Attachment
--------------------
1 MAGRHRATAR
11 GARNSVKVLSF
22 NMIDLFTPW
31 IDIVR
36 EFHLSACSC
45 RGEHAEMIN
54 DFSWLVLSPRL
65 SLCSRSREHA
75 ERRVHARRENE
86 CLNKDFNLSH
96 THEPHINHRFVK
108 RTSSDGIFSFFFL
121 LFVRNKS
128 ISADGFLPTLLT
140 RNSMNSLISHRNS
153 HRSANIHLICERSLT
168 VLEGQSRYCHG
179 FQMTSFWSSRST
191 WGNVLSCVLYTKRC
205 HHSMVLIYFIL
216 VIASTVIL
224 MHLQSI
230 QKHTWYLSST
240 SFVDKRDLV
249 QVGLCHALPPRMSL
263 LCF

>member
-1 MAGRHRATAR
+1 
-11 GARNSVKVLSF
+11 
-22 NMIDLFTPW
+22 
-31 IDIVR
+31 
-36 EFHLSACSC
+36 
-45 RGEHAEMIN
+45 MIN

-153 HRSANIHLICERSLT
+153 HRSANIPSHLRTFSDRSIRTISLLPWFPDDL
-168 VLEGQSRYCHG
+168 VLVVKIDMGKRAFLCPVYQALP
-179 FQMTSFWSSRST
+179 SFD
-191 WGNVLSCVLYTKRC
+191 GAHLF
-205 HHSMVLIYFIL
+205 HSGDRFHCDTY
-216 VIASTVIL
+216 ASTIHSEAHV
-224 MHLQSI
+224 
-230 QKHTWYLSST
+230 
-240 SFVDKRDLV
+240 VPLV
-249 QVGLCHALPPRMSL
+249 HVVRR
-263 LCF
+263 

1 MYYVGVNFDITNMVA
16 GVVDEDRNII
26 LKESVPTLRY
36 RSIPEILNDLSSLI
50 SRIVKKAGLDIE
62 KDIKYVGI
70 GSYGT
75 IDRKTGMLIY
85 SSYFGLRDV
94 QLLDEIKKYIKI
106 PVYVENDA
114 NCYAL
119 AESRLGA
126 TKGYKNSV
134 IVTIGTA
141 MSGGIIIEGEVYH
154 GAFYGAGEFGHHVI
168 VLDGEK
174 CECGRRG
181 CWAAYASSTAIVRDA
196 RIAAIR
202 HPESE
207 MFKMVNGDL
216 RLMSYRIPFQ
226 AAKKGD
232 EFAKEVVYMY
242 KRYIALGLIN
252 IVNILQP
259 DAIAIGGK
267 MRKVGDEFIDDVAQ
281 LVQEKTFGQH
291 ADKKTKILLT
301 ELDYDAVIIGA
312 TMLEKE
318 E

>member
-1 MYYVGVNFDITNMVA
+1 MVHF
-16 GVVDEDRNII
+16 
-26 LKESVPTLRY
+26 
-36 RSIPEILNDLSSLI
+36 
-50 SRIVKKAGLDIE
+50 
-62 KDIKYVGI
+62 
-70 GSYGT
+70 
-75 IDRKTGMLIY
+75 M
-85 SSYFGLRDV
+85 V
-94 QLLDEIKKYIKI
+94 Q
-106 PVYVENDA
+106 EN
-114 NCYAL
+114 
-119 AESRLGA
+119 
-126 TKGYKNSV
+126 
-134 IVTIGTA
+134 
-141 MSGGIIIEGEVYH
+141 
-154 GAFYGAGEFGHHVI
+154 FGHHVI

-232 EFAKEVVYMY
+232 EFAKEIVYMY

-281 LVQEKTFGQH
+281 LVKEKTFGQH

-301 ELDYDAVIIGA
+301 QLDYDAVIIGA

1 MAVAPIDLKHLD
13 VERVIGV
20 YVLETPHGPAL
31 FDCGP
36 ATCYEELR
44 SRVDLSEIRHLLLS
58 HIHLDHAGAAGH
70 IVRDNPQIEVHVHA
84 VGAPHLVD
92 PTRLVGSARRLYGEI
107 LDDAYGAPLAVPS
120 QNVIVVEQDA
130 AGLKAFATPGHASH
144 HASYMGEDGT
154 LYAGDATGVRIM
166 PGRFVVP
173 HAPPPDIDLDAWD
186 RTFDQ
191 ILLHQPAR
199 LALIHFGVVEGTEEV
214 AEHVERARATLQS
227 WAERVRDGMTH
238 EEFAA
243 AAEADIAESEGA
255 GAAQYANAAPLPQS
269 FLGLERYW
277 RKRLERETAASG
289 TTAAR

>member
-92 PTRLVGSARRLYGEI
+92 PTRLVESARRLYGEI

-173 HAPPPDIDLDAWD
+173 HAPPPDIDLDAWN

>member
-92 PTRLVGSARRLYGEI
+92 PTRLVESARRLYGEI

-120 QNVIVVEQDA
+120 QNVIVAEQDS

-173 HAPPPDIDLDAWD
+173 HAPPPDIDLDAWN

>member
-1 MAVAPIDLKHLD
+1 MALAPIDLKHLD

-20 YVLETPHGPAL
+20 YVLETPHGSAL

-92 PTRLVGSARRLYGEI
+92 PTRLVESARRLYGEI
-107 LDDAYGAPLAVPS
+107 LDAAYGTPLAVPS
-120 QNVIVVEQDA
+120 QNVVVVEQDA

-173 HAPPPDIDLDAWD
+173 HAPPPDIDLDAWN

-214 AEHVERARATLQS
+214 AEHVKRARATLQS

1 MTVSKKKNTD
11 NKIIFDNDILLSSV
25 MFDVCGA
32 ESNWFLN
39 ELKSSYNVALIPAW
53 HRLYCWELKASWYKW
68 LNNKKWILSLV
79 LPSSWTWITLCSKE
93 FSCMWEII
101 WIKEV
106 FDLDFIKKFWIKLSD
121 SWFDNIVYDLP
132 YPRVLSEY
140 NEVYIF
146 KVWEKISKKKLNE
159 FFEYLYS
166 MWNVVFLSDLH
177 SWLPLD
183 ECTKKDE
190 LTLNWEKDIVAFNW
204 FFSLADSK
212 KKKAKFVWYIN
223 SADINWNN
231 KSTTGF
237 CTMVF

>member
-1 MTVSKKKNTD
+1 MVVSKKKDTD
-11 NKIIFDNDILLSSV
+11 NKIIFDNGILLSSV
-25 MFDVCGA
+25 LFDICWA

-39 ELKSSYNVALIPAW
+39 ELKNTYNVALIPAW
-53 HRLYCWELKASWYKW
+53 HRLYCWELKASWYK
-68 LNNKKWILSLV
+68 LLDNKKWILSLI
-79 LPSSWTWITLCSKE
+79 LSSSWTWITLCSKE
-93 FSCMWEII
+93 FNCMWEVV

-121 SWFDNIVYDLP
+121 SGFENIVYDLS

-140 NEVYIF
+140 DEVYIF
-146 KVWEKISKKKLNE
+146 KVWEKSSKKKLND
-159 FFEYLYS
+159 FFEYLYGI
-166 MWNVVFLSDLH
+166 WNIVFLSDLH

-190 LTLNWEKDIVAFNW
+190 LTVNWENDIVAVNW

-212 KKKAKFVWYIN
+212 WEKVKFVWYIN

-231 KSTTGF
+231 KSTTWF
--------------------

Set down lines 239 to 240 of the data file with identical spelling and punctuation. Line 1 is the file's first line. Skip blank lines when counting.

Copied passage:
-146 KVWEKISKKKLNE
+146 KVWEKSSKKKLND